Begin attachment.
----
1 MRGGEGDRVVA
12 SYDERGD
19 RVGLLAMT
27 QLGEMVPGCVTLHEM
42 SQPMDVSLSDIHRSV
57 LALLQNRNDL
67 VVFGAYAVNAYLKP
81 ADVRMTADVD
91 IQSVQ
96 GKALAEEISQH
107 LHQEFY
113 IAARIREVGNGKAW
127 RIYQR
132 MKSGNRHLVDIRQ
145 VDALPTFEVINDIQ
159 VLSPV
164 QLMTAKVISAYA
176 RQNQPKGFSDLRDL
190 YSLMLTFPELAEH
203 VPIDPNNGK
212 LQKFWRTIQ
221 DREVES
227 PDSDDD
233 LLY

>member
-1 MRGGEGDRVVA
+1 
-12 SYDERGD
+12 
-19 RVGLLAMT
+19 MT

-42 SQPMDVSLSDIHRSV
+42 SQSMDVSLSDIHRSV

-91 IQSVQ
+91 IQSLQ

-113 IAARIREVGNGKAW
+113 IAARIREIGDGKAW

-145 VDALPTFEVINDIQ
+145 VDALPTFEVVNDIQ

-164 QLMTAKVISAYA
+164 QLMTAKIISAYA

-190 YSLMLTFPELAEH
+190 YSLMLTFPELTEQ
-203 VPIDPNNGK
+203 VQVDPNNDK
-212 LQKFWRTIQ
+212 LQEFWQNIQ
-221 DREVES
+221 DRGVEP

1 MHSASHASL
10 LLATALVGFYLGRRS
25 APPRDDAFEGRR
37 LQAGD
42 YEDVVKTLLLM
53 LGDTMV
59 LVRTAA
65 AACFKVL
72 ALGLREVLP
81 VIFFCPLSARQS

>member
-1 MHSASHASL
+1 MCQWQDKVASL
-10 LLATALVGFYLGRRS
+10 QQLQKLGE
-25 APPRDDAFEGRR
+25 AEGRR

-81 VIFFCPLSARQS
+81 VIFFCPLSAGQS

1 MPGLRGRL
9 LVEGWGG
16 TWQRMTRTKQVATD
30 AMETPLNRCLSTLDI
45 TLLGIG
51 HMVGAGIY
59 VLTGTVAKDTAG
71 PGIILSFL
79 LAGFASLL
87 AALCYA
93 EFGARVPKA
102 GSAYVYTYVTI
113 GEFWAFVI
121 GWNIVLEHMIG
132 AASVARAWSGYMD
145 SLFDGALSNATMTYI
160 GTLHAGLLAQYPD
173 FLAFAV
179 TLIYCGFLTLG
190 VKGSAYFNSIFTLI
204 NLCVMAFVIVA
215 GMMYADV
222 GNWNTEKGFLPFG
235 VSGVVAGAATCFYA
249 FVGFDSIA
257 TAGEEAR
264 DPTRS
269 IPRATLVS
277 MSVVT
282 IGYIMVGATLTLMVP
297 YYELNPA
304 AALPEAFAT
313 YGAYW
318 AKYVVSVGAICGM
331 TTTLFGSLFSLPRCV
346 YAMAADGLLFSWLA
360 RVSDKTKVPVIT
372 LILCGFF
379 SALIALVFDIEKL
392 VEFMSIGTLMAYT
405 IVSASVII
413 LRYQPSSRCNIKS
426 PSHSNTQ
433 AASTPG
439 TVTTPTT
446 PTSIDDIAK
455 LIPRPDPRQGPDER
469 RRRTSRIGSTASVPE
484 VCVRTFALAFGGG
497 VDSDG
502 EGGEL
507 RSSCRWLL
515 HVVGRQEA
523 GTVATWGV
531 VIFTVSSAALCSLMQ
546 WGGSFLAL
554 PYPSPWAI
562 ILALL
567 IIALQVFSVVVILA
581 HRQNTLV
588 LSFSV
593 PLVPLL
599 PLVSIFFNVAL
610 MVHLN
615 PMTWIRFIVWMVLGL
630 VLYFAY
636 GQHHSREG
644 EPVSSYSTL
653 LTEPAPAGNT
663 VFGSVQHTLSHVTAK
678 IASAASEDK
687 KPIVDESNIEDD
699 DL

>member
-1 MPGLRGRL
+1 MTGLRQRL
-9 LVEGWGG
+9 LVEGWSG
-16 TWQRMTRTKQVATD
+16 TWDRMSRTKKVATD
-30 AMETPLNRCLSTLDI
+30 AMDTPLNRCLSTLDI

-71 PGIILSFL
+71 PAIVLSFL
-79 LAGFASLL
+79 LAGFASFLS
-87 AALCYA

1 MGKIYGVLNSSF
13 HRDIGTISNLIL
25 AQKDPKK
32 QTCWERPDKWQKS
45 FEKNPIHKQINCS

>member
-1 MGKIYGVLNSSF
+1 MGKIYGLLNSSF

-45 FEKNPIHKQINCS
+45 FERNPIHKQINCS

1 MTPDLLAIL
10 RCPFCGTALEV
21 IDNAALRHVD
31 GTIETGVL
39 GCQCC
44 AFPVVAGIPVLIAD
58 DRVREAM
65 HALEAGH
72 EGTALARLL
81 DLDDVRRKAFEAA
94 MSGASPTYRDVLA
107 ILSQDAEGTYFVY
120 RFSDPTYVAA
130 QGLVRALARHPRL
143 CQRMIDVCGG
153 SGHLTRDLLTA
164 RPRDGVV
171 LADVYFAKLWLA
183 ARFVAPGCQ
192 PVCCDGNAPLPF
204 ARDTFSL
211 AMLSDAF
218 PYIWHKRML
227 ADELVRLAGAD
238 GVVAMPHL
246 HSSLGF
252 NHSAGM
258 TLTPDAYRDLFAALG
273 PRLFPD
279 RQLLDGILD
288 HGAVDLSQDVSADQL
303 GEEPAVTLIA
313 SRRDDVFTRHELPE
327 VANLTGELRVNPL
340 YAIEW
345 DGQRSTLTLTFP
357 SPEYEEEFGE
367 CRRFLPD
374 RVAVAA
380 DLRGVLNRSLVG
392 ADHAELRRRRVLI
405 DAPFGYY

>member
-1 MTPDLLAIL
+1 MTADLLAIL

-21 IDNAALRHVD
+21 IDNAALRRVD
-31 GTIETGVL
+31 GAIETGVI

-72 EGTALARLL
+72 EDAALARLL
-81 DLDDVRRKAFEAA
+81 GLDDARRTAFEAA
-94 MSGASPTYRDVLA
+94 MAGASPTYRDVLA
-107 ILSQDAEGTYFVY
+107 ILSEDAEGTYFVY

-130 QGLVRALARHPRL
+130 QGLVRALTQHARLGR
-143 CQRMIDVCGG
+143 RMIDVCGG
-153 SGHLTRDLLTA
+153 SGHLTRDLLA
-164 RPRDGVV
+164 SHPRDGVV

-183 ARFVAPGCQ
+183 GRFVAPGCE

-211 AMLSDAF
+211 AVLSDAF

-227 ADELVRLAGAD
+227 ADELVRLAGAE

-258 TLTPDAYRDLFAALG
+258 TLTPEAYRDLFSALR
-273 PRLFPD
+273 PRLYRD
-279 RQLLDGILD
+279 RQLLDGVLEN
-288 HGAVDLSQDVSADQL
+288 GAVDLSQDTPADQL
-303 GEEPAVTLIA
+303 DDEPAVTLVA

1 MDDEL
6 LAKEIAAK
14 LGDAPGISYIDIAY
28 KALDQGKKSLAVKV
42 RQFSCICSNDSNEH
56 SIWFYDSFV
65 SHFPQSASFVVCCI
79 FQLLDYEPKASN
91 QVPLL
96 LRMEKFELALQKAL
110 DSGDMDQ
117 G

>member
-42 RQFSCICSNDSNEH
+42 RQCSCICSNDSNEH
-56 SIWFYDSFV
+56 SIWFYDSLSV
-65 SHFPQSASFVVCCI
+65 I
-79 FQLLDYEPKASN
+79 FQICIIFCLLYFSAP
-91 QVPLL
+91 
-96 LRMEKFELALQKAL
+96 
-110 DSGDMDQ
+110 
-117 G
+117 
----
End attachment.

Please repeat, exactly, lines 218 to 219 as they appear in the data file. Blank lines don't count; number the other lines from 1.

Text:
+81 GLDDARRTAFEAA
-94 MSGASPTYRDVLA